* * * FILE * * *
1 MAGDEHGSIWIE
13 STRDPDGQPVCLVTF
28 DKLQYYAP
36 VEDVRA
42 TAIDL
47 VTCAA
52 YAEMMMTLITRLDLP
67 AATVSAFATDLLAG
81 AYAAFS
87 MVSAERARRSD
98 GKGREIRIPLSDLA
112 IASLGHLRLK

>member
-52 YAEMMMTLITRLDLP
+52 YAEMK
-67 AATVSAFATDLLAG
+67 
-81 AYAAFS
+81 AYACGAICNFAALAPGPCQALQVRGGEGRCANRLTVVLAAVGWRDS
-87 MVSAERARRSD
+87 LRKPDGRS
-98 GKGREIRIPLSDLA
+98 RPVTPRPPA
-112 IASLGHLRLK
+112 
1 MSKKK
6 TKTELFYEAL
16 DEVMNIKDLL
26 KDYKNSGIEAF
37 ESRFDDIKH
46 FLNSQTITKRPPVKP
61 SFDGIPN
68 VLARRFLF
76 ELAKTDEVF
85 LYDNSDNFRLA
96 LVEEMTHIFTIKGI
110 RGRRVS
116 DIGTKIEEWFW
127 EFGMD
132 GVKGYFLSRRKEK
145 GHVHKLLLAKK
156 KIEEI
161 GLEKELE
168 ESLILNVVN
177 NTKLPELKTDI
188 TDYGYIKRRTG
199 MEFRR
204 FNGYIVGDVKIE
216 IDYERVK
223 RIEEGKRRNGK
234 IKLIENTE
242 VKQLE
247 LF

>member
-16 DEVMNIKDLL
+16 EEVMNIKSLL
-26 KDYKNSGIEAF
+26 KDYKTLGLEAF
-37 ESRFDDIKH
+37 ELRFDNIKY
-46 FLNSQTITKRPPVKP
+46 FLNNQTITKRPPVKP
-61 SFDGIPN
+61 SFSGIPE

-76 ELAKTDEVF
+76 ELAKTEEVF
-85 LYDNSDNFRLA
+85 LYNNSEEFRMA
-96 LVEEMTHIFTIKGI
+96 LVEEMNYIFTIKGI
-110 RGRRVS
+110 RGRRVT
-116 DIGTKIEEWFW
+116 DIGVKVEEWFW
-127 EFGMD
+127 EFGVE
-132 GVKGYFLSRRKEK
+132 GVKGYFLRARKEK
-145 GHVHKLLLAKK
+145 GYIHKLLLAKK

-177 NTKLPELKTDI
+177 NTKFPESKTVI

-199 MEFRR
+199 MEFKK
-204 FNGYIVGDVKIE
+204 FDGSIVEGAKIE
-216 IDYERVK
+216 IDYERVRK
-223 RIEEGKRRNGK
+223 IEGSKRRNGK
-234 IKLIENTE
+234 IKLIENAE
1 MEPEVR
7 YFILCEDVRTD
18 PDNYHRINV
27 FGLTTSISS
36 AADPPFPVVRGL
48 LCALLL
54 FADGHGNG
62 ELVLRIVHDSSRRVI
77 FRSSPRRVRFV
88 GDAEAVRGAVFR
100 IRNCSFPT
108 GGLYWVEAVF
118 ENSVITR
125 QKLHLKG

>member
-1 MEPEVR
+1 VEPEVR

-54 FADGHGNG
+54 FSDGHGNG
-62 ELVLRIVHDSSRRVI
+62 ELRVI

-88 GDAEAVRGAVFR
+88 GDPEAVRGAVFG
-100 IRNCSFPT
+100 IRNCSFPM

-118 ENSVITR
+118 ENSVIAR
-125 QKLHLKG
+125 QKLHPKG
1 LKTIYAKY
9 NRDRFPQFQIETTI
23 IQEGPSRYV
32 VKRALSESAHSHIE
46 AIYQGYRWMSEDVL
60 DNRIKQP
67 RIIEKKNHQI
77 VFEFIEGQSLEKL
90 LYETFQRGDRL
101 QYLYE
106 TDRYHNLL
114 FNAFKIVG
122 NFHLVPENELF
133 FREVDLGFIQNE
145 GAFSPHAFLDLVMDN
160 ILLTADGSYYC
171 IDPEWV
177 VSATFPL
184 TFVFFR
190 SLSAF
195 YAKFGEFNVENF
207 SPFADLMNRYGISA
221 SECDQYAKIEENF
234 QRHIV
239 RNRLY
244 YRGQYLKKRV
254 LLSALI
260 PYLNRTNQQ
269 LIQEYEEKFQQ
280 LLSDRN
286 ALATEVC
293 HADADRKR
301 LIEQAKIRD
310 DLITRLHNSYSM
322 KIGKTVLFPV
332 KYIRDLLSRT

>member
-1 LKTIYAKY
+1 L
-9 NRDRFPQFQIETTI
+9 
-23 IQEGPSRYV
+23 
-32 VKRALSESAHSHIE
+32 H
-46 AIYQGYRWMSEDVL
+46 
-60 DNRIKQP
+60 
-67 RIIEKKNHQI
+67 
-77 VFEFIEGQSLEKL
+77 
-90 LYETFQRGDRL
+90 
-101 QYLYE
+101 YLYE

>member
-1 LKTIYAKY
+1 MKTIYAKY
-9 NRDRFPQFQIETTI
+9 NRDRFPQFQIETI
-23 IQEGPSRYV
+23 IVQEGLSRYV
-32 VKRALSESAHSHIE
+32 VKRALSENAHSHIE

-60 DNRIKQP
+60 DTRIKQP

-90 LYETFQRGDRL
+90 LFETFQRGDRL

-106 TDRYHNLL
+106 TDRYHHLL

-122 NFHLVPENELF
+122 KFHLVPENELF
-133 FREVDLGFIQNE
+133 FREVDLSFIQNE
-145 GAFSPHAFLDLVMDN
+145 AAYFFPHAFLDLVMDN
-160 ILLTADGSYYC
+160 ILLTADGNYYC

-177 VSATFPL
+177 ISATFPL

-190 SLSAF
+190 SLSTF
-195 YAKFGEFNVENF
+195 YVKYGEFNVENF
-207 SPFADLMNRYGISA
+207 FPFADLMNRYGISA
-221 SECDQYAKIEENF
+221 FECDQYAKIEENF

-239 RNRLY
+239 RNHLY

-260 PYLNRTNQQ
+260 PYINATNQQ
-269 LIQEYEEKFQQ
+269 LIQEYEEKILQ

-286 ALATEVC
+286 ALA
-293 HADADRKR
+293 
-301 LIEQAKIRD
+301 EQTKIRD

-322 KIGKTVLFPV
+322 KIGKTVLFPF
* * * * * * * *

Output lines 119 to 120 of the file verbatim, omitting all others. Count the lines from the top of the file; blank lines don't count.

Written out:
+118 ENSVIAR
-125 QKLHLKG